Far From Roaring Back, U.S. Manufacturing Has Stalled Under Trump

Far From Roaring Back, U.S. Manufacturing Has Stalled Under Trump
An employee inspects the front end of a General Motors Chevrolet Cruze at Jamestown Industries in Youngstown, Ohio, Nov. 28, 2018 (AP photo by Tony Dejak).

Today is Election Day in the United States, when Americans will render their verdict on the presidency of Donald Trump. When Ronald Reagan was running for president in 1980, he famously asked voters to consider whether they were better off than they had been four years earlier, when his opponent, Jimmy Carter, took office. It appears from polls that many Americans will base their vote on Trump’s disastrous handling of the coronavirus pandemic. But changes to trade policy were a central part of Trump’s campaign to “make America great again,” so it’s fair to ask what Trump has delivered.

Last week, I explored why farmers might not be happy with the president. They have been unwillingly dragged to the forefront of Trump’s trade wars and suffered significant collateral damage along the way. Moreover, just a handful of large farm operations have received the bulk of the billions in taxpayer dollars that the U.S. Department of Agriculture has doled out as compensation for the tariffs over the past three years. Polls show that once-deep red states like Georgia, Iowa and even Texas are in toss-up territory, which suggests some farmers are reconsidering their options.

But what about the manufacturing workers who were supposed to be the principal beneficiaries of Trump’s more aggressive trade policy? Trump needs to hold the red states he won in 2016, but he also needs to replicate the wins he eked out in the Rust Belt states of Michigan, Pennsylvania and Wisconsin, part of the Democrats’ so-called Blue Wall. If current and former manufacturing workers who felt burned by previous presidents’ trade policies view themselves as better off under Trump, he might pull it off even in the midst of a pandemic. But how many of them are really better off today?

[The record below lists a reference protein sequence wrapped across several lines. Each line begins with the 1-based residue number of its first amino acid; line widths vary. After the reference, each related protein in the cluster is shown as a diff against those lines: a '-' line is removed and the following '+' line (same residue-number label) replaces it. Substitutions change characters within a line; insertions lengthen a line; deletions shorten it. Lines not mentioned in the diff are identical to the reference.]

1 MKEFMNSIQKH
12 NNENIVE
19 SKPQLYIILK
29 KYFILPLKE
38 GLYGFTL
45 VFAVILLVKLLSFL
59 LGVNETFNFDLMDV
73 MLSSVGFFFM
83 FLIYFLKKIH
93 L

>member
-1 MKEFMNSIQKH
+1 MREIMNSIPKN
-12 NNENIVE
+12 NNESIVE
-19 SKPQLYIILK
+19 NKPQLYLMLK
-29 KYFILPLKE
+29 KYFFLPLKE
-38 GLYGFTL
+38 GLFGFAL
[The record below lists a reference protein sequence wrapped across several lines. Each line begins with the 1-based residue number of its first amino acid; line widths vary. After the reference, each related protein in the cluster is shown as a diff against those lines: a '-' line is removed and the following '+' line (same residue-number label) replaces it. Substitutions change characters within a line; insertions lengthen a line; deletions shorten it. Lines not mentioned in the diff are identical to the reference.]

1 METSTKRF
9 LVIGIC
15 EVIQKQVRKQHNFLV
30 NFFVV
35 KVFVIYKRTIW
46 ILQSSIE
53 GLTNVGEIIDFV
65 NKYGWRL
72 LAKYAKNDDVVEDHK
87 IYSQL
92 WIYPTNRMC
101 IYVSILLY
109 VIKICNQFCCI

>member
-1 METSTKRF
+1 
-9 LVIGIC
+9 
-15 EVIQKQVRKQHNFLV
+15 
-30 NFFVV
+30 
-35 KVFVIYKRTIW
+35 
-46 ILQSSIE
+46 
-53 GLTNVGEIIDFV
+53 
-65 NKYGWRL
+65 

Keep reading for free!

Get instant access to the rest of this article by submitting your email address below. You'll also get access to three articles of your choice each month and our free newsletter:

Or, Subscribe now to get full access.

Already a subscriber? Log in here .

What you’ll get with an All-Access subscription to World Politics Review:

A WPR subscription is like no other resource — it’s like having a personal curator and expert analyst of global affairs news. Subscribe now, and you’ll get:

  • Immediate and instant access to the full searchable library of tens of thousands of articles.
  • Daily articles with original analysis, written by leading topic experts, delivered to you every weekday.
  • Regular in-depth articles with deep dives into important issues and countries.
  • The Daily Review email, with our take on the day’s most important news, the latest WPR analysis, what’s on our radar, and more.
  • The Weekly Review email, with quick summaries of the week’s most important coverage, and what’s to come.
  • Completely ad-free reading.

And all of this is available to you when you subscribe today.